Brendan races Unbound
Garmin Unbound Gravel is undeniably the biggest gravel event in the world. With several distance options ranging from 25-350 miles, all touring the Flint Hills of Emporia, Kansas. The 200-mile event is considered the flagship race for amateurs and professionals alike. This is why it’s also the choice for round two of the 2023 Life Time Grand Prix.
Being extraordinarily long at 322km, the 200mi event (actually 204mi) is still ‘relatively‘ achievable for those who are willing and prepared. The route involves long flat gravel roads, rolling farmland and a few sections where the rocks get a little more chunky — where the Flint Hills get their name. Most of the time, there is not too much to REALLY bring riders unstuck, which is the appeal of Unbound. It’s definitely epic, but it’s not stupid, and the route is manageable. That is, until the weather decides to intervene.
- Gravel Roos | The trio of Aussies taking on the Life Time Grand Prix
- Take That Cancer! Brendan Johnston To Race Custom Giant At 2019 Cape to Cape
- 2023 Giant Revolt X Review | A burly new gravel bike that’s purpose-built for suspension
Bring on the rain, this is gravel racing
The threat of rain is always present in Emporia at this time of the year. It has been seen in past editions and had a significant impact on the race. Depending on the route and if thunderstorms hit on portions of the course that do not cope well with the moisture — they call these ‘low maintenance roads’ — mayhem can ensue.
Friday afternoon, the heavens opened, dumping rain for a couple of hours. I had seen some pretty epic images from previous editions where the rain had made an absolute slog out of some sections. As it happens in 2015, this was the case on the exact piece of course that we would cover early in the 2023 route.
Hearing the rain fall in the afternoon before the race, the big question was, “How bad could it be?”
The sections of the course I had ridden were really well-maintained roads, and I couldn’t really see it being much of an issue. Most of the gravel roads around Emporia are well constructed and have no real degrading effect when wet. Saturday’s route did include some of these ‘low maintenance’ roads, particularly early, around mile 10 (16km) of 200 (322km). The race organisers had spoken about re-routing this section if the conditions had made a significant impact on the road, and riders wouldn’t be able to progress through safely.
We spoke about someone heading out in a vehicle to inspect the low maintenance sector, yet wrote it off as unnecessary. Hindsight is 20/20.
We all decided it was going to be muddy but not a disaster, and setups in the Giant Global Team household remained the same. Even if we had made an inspection, I am not sure we would have been able to pick what a gravel bike would look like trying to navigate it. With nearly 200 miles of fast, dry gravel to follow, would we really have made changes to suit some 6km of the route? I don’t think so.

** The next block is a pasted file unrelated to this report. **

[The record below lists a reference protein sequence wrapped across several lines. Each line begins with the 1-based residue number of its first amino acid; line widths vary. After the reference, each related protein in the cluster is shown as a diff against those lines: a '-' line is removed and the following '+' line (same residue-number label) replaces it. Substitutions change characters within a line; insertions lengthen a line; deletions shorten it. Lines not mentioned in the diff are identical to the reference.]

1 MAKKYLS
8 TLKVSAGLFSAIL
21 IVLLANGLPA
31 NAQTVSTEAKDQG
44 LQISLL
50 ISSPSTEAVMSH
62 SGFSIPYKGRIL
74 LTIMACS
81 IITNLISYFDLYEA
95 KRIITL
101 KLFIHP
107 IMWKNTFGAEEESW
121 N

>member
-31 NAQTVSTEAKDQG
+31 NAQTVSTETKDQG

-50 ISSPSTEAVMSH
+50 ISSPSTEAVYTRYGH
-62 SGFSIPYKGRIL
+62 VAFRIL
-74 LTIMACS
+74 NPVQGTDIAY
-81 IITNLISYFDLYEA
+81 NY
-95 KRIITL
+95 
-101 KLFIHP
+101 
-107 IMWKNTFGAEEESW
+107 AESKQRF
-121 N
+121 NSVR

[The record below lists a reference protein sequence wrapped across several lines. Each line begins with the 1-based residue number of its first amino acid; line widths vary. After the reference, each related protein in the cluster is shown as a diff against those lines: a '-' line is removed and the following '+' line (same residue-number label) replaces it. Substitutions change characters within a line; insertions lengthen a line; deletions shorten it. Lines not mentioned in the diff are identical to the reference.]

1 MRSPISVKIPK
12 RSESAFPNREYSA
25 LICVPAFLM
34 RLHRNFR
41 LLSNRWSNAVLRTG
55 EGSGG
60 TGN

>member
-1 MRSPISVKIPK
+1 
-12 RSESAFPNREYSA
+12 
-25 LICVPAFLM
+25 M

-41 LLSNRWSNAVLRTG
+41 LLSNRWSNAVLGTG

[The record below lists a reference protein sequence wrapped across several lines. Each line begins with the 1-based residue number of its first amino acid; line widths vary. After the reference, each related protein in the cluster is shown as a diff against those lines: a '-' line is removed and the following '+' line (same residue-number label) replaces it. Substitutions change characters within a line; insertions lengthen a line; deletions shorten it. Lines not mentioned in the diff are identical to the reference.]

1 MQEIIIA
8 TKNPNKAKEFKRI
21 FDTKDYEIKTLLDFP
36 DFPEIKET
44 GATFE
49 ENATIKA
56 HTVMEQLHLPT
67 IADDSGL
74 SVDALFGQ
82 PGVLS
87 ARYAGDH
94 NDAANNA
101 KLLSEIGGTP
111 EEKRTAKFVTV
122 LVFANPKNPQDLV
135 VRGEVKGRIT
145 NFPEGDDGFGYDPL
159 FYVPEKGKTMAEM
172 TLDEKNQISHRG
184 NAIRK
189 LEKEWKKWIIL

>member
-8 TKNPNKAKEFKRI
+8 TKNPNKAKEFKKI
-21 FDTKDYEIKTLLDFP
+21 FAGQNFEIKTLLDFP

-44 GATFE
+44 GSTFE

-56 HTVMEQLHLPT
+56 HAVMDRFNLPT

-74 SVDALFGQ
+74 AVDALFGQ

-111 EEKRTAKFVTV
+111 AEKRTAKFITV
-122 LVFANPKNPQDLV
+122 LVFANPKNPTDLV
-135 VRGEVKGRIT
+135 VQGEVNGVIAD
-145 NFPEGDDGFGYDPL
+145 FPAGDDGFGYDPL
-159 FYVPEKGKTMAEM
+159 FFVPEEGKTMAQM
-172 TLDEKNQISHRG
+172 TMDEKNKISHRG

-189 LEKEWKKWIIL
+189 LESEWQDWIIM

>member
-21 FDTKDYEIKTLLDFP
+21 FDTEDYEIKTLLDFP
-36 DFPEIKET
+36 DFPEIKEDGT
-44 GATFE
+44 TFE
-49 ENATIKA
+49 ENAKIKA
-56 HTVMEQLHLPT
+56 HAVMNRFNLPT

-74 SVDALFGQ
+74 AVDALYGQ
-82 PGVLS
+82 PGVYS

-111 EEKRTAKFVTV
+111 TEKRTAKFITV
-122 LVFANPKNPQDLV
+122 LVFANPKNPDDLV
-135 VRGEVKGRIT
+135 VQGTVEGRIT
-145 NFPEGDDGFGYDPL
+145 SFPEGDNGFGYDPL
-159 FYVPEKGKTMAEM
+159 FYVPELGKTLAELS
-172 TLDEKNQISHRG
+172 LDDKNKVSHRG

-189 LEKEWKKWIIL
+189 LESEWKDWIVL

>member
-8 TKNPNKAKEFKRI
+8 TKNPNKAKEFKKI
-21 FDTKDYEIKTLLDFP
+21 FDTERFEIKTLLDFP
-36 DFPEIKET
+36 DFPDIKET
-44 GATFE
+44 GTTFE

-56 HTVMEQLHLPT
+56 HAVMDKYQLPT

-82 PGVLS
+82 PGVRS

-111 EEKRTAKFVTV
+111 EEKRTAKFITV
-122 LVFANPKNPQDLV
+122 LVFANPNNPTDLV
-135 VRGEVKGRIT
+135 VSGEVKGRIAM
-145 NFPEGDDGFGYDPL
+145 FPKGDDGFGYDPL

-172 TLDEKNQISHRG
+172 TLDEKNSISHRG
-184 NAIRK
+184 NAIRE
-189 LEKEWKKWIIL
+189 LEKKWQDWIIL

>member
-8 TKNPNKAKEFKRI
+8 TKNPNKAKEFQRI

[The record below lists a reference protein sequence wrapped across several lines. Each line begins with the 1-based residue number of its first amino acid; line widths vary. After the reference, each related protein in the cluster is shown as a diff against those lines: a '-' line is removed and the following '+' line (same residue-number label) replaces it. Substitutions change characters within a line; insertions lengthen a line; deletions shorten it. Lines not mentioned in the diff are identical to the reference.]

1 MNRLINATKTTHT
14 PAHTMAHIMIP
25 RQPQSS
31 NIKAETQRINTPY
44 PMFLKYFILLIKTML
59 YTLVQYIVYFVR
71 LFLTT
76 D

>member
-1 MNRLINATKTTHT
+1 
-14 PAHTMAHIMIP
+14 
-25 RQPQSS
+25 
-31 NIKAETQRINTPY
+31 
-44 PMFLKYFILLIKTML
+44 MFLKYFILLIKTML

On the start line, the riders were briefed that the questionable section at mile 10 would remain on the route. A decision justified with, “This is gravel racing.”
It’s an early start for Unbound 200, 5:50 am for the Pro Men, a couple of minutes later for the Pro Women and 6am for the masses. The vibe at the start is ELECTRIC, like nothing I have ever experienced in cycling. To have thousands of people anticipating one of the most challenging experiences on a bike was exhilarating.
Point Of View From The Pit Crew | Meet Shaun
I’m Shaun Lewis, a longtime friend of Trekky, and I currently live in America with my family. When Trekky told me he was applying for the Life Time series, I got super excited. My days of racing are long gone, but I get a buzz from seeing the passion Trekky has for racing. Getting the best out of himself and challenging himself in a new arena.
My role for the day was simple: just to help wherever possible. The obvious area is in the feed zones, but any logistics or odd jobs I can help with, I’m in!
The two aid stations or, as I prefer, ‘pit stops’ are critical. If you come into the pits with a group, you have to leave with that group. You want to be the fastest, to save any watts you can. We practised these pit stops the night before, and we trialled a few different options.
At a minimum, we are lubing the chain, restocking three fresh bottles, plus a hydration pack and pockets full of food. That’s the simple option. We would escalate from there, depending on the condition of Trekky and his machine. In addition to myself, Giant supplied two mechanics, a manager and another helper for the team of four Giant riders in the race.
Every rider at Unbound must have a support person, and most of the pros will have two or three, and would be impossible to do this mega event without some level of support.
These aid stations are big; they need to accommodate the support crew for the thousands of riders — maybe a kilometre long, maybe more. They snake around corners in tiny towns, and you can only see a fraction of it. This makes it impossible to keep an eye on the riders you come in with.
The vibe at the start was insane. Everyone was in high spirits in anticipation of what the day could hold for them. But all the talk amongst the pit crew was about the mud section. “How bad can it be,” was a common sentiment from everyone.
Keeping four riders going, we had an enormous amount of equipment, food and water. Once we got set up, there was nothing to do but wait.
Trekky TV | S1E25 The Mud Bog
I hit the first mud section some 30 minutes into what was expected to be a 10-hour race.
I had no idea it would be that bad or that long.
I was in a good position, in the front 10-wheels, slipping and sliding all over the place. There were crashes all around me.
Lots of riders headed for the grass on the side, which wasn’t all that inviting either. There’s no track, the grass is long, and it’s hard to see the big holes and rocks. I soon found out the grass was worth the risk when my bike came to a complete halt while riding down the road. Both wheels stopped turning.
Along with hundreds of others, I was losing time here. I proceeded to walk, run and ride the grass, scraping the mud where I could.